Prospects of Peace in Afghanistan


Afghanistan: The Big Picture

The United States is looking to further draw down its involvement in Afghanistan as Washington focuses on its great power competitions. But fears that a withdrawal will leave a security vacuum Islamic State and al Qaeda extremists can fill have compelled the White House to negotiate an agreement with the Taliban over the past year. 

See Rebalancing Power in the Middle EastSee The Jihadist Wars

Editor’s Note: This assessment is part of a series of analyses supporting Stratfor’s upcoming 2019 Fourth-Quarter Forecast. These assessments are designed to provide more context and in-depth analysis on key developments over the next quarter.    

On Sept. 7, U.S. President Donald Trump called off a nearly yearlong U.S. effort to negotiate a peace deal with the Taliban in Afghanistan — citing a recent attack that killed a U.S. soldier (among other victims) as proof of the insurgency’s insincerity in peace efforts. The announcement has since halted U.S. efforts to continue its drawdown from its nearly 18-yearlong involvement in Afghanistan. The White House, however, has not deviated from its goal of forging a political settlement to end the conflict, which suggests talks will resume at some point. But even if the United States extracts a partial cease-fire and counterterrorism guarantees from the Taliban in exchange for a troop withdrawal under a peace deal, the wider Afghan conflict will continue apace until the Taliban and Kabul agree to a nationwide cease-fire. 

How Did We Get Here? 

In October 2001, U.S. President George W. Bush launched the invasion of Afghanistan in response to the 9/11 attacks as part of his erstwhile “Global War on Terrorism.” Osama bin Laden’s al Qaeda organization was able to plot the attacks — which killed 2,977 people — from Afghanistan under the shelter of the Taliban government, which ruled the country at the time. By December 2001, U.S. forces had toppled the Taliban government and begun supporting state-rebuilding efforts in Afghanistan. In the years that followed, a diversion of U.S. resources toward the war in Iraq enabled the Taliban to regroup in neighboring Pakistan — the insurgency’s primary external sponsor. 

The wider conflict in Afghanistan won’t end until the Taliban and the Afghan government agree to a nationwide cease-fire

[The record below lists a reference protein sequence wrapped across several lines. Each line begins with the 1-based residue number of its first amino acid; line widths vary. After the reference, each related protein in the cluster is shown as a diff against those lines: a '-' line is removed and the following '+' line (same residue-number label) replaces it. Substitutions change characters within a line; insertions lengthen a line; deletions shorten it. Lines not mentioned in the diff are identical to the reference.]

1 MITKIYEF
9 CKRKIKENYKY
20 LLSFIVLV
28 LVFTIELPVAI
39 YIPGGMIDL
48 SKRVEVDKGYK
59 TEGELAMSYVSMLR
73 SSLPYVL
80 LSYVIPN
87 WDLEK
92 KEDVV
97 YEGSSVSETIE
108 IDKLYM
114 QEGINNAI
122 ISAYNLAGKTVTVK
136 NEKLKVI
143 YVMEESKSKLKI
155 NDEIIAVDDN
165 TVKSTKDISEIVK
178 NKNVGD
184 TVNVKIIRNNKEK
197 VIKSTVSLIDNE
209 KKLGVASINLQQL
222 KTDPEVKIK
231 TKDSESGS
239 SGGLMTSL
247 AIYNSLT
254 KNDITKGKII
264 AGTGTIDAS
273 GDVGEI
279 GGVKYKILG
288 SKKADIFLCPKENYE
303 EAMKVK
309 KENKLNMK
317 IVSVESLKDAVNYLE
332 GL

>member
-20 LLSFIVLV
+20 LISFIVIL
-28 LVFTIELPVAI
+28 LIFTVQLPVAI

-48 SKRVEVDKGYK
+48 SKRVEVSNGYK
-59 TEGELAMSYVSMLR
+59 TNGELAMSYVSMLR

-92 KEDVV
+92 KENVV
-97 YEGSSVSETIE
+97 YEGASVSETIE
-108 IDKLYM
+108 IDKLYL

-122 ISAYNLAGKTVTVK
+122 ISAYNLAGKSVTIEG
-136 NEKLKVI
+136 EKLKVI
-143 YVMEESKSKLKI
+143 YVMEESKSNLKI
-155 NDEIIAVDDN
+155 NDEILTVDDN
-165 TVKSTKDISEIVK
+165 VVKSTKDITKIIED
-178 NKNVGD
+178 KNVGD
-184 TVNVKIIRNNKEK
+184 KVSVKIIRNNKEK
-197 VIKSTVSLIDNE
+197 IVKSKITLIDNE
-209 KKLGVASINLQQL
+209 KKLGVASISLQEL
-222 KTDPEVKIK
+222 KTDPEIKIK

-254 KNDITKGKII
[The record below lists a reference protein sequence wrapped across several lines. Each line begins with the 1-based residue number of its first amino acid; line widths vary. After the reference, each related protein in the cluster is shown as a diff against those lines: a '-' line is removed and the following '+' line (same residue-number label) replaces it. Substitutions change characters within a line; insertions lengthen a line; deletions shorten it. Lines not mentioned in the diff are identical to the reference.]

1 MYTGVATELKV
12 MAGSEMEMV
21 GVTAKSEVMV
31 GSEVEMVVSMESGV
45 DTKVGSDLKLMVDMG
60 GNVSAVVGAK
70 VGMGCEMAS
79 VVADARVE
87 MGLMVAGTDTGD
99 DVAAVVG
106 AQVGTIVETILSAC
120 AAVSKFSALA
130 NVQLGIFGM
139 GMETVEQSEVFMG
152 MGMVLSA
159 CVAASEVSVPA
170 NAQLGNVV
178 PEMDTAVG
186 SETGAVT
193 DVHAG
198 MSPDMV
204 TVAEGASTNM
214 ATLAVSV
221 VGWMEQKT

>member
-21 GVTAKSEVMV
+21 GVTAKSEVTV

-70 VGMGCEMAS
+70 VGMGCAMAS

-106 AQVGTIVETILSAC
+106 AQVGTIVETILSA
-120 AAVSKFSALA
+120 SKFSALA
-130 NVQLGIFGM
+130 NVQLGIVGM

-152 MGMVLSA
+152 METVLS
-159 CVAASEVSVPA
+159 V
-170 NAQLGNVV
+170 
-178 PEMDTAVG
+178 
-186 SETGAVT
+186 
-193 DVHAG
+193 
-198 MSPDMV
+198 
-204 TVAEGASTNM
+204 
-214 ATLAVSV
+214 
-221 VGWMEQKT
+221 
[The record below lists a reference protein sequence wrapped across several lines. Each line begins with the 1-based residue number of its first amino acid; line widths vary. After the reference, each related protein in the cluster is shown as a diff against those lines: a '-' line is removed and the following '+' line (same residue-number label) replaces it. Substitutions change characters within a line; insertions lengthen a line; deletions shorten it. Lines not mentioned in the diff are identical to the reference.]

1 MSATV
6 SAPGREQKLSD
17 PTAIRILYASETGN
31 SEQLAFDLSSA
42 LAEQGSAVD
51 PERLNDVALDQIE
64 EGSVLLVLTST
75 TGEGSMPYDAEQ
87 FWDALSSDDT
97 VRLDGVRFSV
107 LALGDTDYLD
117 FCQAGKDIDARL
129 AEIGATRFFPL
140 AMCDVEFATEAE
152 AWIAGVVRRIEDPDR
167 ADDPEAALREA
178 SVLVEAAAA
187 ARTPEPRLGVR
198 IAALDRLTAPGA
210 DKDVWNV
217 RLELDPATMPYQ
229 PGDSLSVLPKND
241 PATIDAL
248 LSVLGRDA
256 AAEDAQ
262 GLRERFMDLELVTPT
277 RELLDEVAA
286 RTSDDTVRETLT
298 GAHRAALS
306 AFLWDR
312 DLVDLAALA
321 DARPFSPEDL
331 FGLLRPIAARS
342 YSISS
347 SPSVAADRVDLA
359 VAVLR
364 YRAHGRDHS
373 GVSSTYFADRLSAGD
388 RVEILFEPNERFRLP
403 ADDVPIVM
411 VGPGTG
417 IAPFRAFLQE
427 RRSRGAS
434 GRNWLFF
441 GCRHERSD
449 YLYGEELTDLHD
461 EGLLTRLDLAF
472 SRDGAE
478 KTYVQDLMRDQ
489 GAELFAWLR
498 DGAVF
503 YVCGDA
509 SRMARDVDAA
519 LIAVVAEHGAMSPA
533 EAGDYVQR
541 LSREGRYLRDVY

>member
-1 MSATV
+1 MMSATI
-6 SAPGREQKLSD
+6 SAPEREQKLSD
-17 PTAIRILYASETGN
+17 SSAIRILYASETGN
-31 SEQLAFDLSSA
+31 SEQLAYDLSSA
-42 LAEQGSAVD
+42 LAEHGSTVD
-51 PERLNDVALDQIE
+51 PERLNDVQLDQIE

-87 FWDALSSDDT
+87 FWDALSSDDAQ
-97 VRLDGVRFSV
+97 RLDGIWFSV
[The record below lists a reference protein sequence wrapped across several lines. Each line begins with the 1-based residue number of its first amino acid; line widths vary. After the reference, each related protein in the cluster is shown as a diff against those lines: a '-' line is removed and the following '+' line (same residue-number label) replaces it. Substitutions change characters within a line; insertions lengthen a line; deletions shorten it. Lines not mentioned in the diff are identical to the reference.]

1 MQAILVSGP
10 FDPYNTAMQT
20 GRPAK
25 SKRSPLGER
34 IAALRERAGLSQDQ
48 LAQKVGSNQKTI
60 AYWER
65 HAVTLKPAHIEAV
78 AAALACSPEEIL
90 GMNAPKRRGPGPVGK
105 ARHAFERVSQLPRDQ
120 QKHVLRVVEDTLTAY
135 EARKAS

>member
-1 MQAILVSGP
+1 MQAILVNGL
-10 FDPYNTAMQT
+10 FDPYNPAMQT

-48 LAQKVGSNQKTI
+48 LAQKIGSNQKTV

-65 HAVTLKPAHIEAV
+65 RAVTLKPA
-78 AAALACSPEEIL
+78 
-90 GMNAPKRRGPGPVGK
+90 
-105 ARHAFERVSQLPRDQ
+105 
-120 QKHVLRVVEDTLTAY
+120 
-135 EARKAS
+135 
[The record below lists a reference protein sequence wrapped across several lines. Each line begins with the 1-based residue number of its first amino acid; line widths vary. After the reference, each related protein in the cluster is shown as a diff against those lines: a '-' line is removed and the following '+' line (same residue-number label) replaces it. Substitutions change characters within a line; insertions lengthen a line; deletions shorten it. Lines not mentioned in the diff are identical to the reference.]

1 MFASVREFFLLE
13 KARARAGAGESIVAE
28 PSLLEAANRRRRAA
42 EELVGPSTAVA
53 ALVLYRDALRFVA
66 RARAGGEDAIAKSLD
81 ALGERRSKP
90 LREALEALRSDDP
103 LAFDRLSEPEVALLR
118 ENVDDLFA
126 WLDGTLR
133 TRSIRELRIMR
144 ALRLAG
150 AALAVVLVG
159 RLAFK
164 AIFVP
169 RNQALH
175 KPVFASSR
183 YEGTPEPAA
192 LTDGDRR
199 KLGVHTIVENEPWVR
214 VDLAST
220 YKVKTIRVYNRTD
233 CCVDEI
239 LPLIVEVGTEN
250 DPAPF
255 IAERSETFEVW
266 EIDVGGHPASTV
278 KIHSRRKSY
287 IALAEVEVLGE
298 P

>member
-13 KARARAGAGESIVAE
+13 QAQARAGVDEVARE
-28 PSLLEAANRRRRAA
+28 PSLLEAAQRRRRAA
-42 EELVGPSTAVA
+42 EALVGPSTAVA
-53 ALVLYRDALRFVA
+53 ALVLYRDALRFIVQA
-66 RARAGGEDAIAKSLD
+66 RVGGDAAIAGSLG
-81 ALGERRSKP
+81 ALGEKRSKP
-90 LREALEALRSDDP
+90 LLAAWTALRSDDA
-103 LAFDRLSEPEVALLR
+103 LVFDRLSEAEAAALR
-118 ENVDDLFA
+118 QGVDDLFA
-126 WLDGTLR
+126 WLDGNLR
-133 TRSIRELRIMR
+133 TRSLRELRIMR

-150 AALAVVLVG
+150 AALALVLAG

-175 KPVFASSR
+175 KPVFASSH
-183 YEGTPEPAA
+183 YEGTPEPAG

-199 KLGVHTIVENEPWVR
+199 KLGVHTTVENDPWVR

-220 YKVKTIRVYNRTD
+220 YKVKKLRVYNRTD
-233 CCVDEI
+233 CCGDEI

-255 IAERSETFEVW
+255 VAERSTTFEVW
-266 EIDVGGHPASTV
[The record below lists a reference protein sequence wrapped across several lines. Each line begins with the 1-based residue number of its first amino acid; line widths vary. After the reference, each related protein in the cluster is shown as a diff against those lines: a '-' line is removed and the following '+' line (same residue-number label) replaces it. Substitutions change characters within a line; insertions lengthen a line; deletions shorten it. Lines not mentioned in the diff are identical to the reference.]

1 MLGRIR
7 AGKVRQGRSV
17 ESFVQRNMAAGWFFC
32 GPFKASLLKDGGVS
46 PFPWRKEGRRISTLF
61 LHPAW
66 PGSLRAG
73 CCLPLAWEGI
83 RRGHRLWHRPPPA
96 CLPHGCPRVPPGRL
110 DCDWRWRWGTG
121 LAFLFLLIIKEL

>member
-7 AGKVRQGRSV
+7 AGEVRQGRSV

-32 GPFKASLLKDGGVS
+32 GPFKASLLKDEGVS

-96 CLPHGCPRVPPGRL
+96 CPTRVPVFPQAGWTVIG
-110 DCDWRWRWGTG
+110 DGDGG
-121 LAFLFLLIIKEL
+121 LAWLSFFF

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The Taliban’s growing presence would later prompt U.S. President Barack Obama to authorize a massive counterinsurgency campaign in Afghanistan, which peaked at over 140,000 combined U.S. and NATO troops in 2011. A drawdown of NATO forces from the country was completed in 2014, after which the United States transferred combat responsibilities to the Afghan government. But the Taliban’s resurgence continued to threaten U.S. security gains. And in 2017, President Donald Trump deployed several thousand more troops in an effort to tip the stalemate in Kabul’s favor. But the additional forces did little to change the balance on the battlefield, which ultimately led the U.S. State Department to begin talks in October under Zalmay Khalilzad, the former ambassador to the country. 

Where Are We Now?

Current U.S. presence: Today, the United States still maintains roughly 14,000 troops in Afghanistan, serving in two complementary missions. 8,500 troops serve in the NATO-led Resolute Support Mission tasked with training, advising and assisting the Afghan National Defense and Security Forces (which include the Afghan National Army and Afghan National Police), as well as advising the ministries of Defense and the Interior. The United States, Germany, Turkey and Italy — the “framework nations” in the 39-member NATO-led coalition — each oversee regional commands based in five hubs across the country. The United States currently accounts for half of the 17,000 total NATO forces. Separately, the United States also maintains 5,500 troops in Operation Freedom’s Sentinel program, a counterterrorism mission targeting al Qaeda and the Islamic State in Iraq and Syria-Khorasan.